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Amazon's 'affordable' health care service has a hidden cost: your privacy


Amazon launched a low-cost health care service last year to provide virtual care for more than 20 common health conditions including allergies or acne. But as Geoffrey Fowler reported this week in The Washington Post, the service called Amazon Clinic comes with a hidden cost - your privacy. Geoffrey Fowler joins us now. Thanks so much for being with us.


SIMON: A reader asked. You signed up. What did you find out?

FOWLER: Before you're allowed to officially become a patient of Amazon Clinic, they make you click one of those little buttons that says continue or I agree. And there's a whole bunch of legalese that you're agreeing to there. At the top, it says, a HIPAA authorization. And I think a lot of listeners, anybody who's been to a doctor's office in the last couple of decades, might think, oh, yes, yes, HIPAA, that's normal. But this case turns out to be different. What Amazon is asking patients to do is to essentially give up some of their federally protected privacy rights. And that really should raise the eyebrows of anybody who wants to understand what big tech is doing getting into health care.

SIMON: I gather they said it indicated your information, quote, "may be re-disclosed." What does that mean?

FOWLER: It means that Amazon is essentially grabbing the right to take your data and give it to itself and then do we don't know exactly what with.

SIMON: Sell you something, I'm assuming.

FOWLER: Possibly, yeah. Part of the problem here is Amazon's language about what it is doing with this data and why it wants it is extremely vague. So, for example, Amazon has a giant retail business. It now has a pharmacy business. It has a really big advertising business that we don't talk a lot about. Amazon also has other kinds of health care businesses it wants to get into. It's increasingly getting into artificial intelligence. It could take our data and analyze it and try to predict risk scores about different kinds of people. So there's a lot of potential uses for our data, which are usually off limits to health care providers.

SIMON: We should, of course, note that Amazon is among NPR's underwriters. I believe they have a small relationship with The Washington Post, too.

FOWLER: The Washington Post is owned by Jeff Bezos, who is the founder of Amazon. But I am the tech columnist at the Post, and I review all tech with the same critical eye.

SIMON: Is this legal, what Amazon is doing?

FOWLER: When I talked to lawyers and privacy advocates, they said it's up for debate. There are two issues, really, that could come up. First of all, the law says you are not allowed to ask somebody to sign away their HIPAA rights as a requirement of getting service. In this case, Amazon says if you don't click that agree button, you can't really become their customer. Instead, they tell you, here's some contact information for clinics that are our partners, and they'll treat you if you arrange it directly. So I tried to do that, and getting the exact same treatment that normally would have cost me 30 bucks through Amazon Clinic was going to be over a hundred going directly. So that hardly seems like a comparable service offering.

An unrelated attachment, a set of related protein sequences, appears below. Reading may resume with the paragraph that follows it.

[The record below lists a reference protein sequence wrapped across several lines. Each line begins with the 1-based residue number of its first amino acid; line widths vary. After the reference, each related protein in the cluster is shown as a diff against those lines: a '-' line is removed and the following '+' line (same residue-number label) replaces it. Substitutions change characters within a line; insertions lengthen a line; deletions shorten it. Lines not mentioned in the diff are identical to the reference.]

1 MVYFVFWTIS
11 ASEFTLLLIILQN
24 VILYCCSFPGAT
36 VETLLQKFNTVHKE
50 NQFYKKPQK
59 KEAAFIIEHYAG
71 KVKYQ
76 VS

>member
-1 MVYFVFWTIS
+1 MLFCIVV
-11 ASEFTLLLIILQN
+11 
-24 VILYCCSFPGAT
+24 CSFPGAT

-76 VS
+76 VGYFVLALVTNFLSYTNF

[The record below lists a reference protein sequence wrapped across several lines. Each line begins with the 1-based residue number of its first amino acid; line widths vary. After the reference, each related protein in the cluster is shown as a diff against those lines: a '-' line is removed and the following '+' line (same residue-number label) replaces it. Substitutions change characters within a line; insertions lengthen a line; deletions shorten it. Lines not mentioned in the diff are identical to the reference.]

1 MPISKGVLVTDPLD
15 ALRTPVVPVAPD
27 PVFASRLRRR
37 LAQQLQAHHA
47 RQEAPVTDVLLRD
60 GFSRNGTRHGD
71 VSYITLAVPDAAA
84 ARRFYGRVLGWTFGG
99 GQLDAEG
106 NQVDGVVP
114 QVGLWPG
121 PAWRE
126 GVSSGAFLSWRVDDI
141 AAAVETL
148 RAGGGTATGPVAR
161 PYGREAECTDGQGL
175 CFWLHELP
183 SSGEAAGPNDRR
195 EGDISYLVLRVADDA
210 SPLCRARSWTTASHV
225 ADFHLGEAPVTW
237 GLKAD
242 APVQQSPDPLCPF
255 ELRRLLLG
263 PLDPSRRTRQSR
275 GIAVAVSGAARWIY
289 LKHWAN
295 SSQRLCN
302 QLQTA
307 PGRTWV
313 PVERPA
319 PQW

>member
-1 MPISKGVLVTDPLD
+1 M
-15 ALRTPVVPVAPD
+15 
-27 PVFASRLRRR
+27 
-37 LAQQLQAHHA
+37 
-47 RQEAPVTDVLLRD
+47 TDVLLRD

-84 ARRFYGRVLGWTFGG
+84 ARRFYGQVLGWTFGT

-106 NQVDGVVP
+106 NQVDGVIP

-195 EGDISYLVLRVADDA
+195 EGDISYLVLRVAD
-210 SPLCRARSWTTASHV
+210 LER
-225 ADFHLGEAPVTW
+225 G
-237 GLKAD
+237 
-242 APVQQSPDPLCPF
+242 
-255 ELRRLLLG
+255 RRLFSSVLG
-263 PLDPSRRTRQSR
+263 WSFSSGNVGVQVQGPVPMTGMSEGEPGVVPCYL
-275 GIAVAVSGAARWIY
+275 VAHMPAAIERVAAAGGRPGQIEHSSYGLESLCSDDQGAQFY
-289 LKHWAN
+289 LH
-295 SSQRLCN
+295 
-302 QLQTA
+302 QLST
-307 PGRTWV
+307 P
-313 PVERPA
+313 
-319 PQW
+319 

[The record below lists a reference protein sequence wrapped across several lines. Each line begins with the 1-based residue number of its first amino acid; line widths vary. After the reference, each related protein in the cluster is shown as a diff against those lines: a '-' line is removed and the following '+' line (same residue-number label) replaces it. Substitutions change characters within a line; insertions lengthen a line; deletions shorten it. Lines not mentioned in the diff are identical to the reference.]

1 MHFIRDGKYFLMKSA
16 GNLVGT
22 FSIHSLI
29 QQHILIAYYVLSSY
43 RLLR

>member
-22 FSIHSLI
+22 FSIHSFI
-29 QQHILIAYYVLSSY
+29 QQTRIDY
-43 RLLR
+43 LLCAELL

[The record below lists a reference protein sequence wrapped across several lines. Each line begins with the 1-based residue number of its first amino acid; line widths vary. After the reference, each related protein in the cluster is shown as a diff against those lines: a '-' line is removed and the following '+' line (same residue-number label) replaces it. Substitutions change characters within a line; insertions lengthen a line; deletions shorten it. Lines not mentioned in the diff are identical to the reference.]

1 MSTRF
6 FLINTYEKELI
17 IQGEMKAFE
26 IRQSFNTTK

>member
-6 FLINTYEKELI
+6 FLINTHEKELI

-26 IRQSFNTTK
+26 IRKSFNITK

The other question here is - and this is one that would be in front of an organization like the Federal Trade Commission - you know, are consumers really informed about what they're doing in this case? Is Amazon essentially misleading people and making them think that - you know, that they are covered by HIPAA? I mean, their website for Amazon Clinic makes lots of promises about HIPAA, but then asks you to sign a document that says you're no longer covered by HIPAA.

SIMON: When you contacted Amazon, what did they say about your reporting?

FOWLER: Amazon says that it only needs this authorization because of a peculiarity about its role in the health care process, that it is not the doctor itself. It is merely a marketplace for doctors, and it wants this data so that it can better serve its customers. That said, the language that they use and the authorization, it is worryingly vague and gives Amazon a lot of potential power to do stuff with our data in the future. So that's why I think it's worth raising the alarm.

SIMON: Geoffrey Fowler, technology columnist at The Washington Post, thanks so much.

FOWLER: Thank you. Transcript provided by NPR, Copyright NPR.

Scott Simon is one of America's most admired writers and broadcasters. He is the host of Weekend Edition Saturday and is one of the hosts of NPR's morning news podcast Up First. He has reported from all fifty states, five continents, and ten wars, from El Salvador to Sarajevo to Afghanistan and Iraq. His books have chronicled character and characters, in war and peace, sports and art, tragedy and comedy.